SMP0000599

Pw000575 View Pathway
Drug Metabolism

Trandolapril Metabolism Pathway

Trandolapril (trade name: Mavik) belongs to the class of drugs known as angiotensin-converting enzyme (ACE) inhibitors and is used primarily to lower high blood pressure (hypertension). This drug can also be used in the treatment of congestive heart failure and type II diabetes. Trandolapril is a prodrug which, following oral administration, undergoes biotransformation in vivo into its active form trandolaprilat via cleavage of its ester group by the liver. Angiotensin-converting enzyme (ACE) is a component of the body's renin–angiotensin–aldosterone system (RAAS) and cleaves inactive angiotensin I into the active vasoconstrictor angiotensin II. ACE (or kininase II) also degrades the potent vasodilator bradykinin. Consequently, ACE inhibitors decrease angiotensin II concentrations and increase bradykinin concentrations resulting in blood vessel dilation and thereby lowering blood pressure.

SMP0000600

Pw000576 View Pathway
Drug Metabolism

Irinotecan Metabolism Pathway

Irinotecan is a medication commonly sold as Camptosar, used to stop the growth of cancer cells, and to stop the spread of cancer cells in the human body. Specifically cancers of the rectum and of the colon. Commonly used in combination with chemotherapy. Irinotecan works through its active metabolite, SN-38, which inhibits the action of topoisomerase I. This enzyme is responsible for creating single-strand breaks in DNA during replication. These single-strands are reversible. SN-38 and Irinotecan binding to topoisomerase I-DNA complex results in the prevention of religation the DNA strand mentioned above, which creates double-strand DNA breakage. This breakage leads to cell death. Irinotecan is taken orally, but can also be injected.

SMP0000601

Pw000577 View Pathway
Drug Metabolism

Etoposide Metabolism Pathway

Etoposide is a medication commonly sold as Vepesid, or Etopophos. It is a type of chemotherapy. It is used to treat many types of cancers, including nonlymphocytic leukemia and testicular cancer. Etoposide is semisynthetic and a derivative of the podophyllotoxins which is an epipodophyllotoxin. This substance is found in the root of the American Mayapple plant. The way this substance works is by inhibiting topoisomerase II, which inhibits DNA synthesis. This breaks the catalytic cycle of topoisomerase II, and after a while overwhelms the cell. This can cause a death pathway, killing the cancer cell. Etoposide is administered by a doctor, through intravenous infusion.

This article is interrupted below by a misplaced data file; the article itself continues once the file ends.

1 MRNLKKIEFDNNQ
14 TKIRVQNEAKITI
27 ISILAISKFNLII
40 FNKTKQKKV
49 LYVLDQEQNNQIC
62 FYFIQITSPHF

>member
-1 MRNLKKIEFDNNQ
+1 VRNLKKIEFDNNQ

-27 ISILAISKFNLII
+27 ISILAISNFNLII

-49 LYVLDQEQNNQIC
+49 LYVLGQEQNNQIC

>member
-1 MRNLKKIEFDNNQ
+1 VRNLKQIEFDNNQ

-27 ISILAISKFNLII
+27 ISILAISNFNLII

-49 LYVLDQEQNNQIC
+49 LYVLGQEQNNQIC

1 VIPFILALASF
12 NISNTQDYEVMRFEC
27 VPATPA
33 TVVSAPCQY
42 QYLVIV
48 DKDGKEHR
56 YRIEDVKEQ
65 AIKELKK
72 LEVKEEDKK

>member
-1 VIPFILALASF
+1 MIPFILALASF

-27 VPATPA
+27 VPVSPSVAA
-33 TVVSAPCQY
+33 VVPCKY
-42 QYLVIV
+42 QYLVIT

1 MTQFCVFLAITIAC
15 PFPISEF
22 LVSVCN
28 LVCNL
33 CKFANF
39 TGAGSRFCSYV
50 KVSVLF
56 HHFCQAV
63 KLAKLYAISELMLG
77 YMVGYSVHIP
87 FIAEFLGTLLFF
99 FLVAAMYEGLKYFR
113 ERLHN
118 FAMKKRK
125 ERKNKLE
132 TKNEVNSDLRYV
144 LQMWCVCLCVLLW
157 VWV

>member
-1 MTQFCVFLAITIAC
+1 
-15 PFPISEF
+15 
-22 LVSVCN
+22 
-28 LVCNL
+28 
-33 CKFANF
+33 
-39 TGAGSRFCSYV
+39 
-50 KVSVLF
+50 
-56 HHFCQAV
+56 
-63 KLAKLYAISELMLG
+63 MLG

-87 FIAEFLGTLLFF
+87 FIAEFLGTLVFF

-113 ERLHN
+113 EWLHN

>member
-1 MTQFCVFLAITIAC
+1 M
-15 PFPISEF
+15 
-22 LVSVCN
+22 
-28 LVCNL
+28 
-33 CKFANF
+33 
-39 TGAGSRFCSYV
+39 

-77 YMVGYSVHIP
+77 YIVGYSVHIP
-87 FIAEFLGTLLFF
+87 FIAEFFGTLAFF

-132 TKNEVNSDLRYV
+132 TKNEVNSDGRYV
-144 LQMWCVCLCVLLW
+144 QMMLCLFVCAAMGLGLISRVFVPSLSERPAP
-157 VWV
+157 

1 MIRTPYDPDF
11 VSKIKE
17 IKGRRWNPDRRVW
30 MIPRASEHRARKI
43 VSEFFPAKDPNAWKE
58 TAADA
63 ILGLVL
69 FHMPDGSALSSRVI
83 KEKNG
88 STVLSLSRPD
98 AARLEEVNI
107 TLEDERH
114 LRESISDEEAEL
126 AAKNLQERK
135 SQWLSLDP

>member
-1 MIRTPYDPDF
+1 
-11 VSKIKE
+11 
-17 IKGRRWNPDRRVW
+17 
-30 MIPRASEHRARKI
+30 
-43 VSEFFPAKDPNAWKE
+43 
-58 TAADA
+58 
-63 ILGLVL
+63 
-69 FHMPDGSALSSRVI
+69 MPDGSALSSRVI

SMP0000602

Pw000578 View Pathway
Drug Metabolism

Teniposide Metabolism Pathway

Teniposide is a type of chemotherapy drug, derived from the epipodophyllotoxin form the American Mayapple plant. Teniposide is related to etoposide, another anti-cancer drug. It works in a similar way, inhibiting topoisomerase II. This causes single- and double-stranded DNA breaks. These breaks cause cell growth to stop and prevents cancer cells from entering mitosis. It is administered through an intravenous infusion. It is used to treat many cancers such as lymphoma, leukemia (acute lymphocytic), and neuroblastoma.

SMP0000603

Pw000579 View Pathway
Drug Metabolism

Gemcitabine Metabolism Pathway

Gemcitabine is a cytidine analogue used in the treatment of certain cancers. Gemcitabine enters the cell via sodium nucleoside co-transporters (SLC29A1, SLC28A1, and SLC28A3), where it acts through multiple mechanisms to produce a cytotoxic effect. Gemcitabine is phosphorylated into gemcitabine monophosphate by deoxycytidine kinase, which is then subsequently phosphorylated into the diphosphate and triphosphate nucleotides by UMP-CMP kinase and nucleoside diphosphate kinase respectively. Gemcitabine diphosphate inhibits ribonucleoside-diphosphate reductase, a crucial enzyme in the conversion of ribonucleotides into deoxyribonucleotides for DNA synthesis. Gemcitabine triphosphate on the other hand can be incorporated into DNA, causing chain termination. Furthermore, gemcitabine monophosphate can be deaminated into difluoro-deoxyuridine monophosphate, which inhibits thymidylate synthase, an enzyme involved in the production of dTTP for DNA synthesis.
Showing 561 - 570 of 49827 pathways